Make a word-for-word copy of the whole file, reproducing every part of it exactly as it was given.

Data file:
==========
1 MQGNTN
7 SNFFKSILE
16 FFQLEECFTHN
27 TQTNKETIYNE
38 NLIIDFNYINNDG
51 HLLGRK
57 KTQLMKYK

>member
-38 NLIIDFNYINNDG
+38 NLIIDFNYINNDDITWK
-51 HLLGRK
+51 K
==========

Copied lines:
1 MQGNTN
7 SNFFKSILE
16 FFQLEECFTHN
27 TQTNKETIYNE
38 NLIIDFNYINNDG
51 HLLGRK
57 KTQLMKYK

>member
-38 NLIIDFNYINNDG
+38 NLIIDFNYINNDDITWK
-51 HLLGRK
+51 K